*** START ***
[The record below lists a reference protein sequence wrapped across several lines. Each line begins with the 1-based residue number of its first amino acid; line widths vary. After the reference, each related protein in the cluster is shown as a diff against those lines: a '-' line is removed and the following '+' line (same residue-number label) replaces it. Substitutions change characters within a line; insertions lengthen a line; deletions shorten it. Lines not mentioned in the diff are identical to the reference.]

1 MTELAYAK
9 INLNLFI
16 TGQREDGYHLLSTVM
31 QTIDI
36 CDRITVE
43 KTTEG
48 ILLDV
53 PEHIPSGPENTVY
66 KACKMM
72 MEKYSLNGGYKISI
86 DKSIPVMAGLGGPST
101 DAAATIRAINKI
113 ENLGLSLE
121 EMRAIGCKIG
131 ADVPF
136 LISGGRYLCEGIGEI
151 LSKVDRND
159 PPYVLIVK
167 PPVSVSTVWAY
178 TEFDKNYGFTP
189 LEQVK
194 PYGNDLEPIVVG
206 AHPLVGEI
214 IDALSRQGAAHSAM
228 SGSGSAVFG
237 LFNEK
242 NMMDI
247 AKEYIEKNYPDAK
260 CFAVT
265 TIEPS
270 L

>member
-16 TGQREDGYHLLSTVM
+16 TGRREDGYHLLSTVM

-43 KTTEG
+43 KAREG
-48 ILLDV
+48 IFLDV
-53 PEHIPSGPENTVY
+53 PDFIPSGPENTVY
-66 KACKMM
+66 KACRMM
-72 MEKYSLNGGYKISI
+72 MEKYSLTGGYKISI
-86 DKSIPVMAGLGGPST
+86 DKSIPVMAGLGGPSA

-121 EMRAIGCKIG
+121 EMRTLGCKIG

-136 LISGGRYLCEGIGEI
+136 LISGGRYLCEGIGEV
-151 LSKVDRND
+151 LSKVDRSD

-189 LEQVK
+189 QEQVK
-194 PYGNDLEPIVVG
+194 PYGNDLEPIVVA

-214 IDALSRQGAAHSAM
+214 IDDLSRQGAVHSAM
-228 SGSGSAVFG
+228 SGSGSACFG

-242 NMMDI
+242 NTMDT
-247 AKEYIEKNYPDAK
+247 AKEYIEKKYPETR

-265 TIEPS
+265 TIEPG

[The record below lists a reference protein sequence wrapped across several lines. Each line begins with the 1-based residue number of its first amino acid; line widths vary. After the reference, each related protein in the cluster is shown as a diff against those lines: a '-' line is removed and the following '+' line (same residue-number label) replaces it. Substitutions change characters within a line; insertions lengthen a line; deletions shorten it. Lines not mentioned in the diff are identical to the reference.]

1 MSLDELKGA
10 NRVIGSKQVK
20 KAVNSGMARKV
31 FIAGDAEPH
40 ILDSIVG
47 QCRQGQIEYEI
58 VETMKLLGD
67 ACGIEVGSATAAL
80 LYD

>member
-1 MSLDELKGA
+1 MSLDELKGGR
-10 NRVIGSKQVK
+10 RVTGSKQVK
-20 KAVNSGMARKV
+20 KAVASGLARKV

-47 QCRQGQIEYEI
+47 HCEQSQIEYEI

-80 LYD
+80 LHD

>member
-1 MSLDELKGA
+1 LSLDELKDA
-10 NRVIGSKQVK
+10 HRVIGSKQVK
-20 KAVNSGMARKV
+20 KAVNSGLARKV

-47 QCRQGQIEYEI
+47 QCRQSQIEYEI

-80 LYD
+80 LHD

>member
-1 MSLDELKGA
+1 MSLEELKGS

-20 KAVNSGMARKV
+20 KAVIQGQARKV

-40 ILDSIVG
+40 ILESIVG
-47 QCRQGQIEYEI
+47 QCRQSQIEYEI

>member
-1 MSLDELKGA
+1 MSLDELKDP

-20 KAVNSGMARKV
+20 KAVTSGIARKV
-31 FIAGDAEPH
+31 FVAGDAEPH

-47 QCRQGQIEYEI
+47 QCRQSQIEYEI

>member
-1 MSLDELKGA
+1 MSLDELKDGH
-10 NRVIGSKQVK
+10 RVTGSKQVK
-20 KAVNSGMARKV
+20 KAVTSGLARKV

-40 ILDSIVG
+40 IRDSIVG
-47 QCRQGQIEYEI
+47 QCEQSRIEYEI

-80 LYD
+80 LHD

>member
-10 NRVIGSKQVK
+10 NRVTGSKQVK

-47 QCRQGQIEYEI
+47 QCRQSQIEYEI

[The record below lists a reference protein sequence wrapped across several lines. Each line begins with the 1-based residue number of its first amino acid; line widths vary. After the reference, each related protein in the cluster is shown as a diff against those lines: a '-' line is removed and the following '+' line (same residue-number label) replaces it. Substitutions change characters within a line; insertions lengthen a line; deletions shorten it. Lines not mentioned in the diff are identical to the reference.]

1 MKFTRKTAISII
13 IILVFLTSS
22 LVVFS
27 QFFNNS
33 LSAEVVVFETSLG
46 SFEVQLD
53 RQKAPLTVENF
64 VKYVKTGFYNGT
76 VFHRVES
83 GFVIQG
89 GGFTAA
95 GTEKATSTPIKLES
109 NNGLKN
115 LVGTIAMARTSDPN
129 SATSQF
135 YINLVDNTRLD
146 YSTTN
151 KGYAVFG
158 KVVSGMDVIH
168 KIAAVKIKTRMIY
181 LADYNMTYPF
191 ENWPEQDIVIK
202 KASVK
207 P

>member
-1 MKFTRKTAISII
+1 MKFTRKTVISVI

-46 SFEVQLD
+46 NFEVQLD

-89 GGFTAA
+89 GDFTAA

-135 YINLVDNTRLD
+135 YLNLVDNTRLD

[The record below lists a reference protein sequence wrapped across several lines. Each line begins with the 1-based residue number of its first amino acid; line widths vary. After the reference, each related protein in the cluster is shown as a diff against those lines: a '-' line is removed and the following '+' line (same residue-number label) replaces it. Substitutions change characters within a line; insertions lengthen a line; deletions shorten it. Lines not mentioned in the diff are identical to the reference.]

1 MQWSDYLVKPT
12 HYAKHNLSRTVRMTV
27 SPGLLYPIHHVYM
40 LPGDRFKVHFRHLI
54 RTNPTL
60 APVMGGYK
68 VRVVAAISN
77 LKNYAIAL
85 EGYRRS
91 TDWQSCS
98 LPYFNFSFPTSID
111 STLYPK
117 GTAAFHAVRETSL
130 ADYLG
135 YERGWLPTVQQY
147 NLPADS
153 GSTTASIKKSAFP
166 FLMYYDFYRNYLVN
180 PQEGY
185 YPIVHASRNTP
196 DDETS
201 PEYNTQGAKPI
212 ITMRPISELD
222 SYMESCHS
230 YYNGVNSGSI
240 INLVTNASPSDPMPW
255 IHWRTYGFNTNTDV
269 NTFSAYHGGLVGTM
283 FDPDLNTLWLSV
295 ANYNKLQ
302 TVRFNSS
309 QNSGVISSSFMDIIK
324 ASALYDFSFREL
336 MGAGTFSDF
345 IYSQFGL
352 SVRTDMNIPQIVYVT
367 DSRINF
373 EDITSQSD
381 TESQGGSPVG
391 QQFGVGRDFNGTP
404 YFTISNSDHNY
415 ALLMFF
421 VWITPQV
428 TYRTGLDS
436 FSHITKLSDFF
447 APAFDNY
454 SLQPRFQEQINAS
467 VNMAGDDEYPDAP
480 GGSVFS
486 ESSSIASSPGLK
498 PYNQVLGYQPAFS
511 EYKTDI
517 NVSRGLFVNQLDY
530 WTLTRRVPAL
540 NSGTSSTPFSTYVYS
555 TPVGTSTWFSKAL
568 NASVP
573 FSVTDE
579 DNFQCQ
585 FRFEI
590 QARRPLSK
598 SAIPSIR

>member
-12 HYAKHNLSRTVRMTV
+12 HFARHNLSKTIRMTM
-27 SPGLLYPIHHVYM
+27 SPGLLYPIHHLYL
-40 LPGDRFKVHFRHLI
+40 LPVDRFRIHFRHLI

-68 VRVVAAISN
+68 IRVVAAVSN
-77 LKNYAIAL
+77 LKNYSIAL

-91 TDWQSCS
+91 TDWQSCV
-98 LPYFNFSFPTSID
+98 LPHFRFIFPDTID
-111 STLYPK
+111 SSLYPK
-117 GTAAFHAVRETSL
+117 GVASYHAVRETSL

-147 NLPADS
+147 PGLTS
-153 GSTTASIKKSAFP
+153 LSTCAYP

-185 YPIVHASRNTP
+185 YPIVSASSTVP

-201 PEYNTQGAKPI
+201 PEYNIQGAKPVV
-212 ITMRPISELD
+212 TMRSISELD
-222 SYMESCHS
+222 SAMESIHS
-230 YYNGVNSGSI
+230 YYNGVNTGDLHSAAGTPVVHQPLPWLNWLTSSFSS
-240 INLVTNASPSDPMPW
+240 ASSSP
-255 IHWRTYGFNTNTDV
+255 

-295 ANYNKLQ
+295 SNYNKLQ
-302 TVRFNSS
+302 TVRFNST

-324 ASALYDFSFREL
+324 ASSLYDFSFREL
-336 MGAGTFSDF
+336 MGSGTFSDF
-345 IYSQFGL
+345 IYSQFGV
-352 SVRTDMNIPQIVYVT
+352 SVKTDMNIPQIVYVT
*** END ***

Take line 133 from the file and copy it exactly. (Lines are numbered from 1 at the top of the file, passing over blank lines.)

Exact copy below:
+10 NRVTGSKQVK